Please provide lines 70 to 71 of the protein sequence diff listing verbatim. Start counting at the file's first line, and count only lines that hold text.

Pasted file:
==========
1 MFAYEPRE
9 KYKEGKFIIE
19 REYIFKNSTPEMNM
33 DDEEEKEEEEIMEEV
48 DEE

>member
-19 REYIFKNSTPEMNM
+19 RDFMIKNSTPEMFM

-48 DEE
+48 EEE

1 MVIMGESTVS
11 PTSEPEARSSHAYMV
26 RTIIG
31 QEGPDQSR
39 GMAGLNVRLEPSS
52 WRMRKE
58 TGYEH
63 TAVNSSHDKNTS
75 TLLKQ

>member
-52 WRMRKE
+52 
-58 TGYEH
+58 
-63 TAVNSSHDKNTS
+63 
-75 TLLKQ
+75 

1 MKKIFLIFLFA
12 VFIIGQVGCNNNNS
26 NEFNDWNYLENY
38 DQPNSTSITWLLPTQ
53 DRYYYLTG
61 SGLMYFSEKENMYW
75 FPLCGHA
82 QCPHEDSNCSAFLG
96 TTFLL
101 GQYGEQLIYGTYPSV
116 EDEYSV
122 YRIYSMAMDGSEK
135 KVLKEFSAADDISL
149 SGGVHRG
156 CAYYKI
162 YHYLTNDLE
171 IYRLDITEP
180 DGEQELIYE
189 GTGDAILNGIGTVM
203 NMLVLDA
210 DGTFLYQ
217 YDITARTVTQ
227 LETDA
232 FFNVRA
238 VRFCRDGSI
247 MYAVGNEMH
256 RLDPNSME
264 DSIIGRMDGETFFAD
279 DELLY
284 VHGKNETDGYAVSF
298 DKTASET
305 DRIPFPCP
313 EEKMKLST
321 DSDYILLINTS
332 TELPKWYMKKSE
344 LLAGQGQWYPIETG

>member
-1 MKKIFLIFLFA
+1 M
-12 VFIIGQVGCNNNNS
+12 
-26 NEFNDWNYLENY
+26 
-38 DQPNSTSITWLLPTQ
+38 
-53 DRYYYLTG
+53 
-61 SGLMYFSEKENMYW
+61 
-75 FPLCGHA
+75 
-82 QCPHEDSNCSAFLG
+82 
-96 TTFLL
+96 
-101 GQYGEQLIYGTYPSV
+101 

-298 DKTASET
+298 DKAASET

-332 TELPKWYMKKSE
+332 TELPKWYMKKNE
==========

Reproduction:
-26 NEFNDWNYLENY
+26 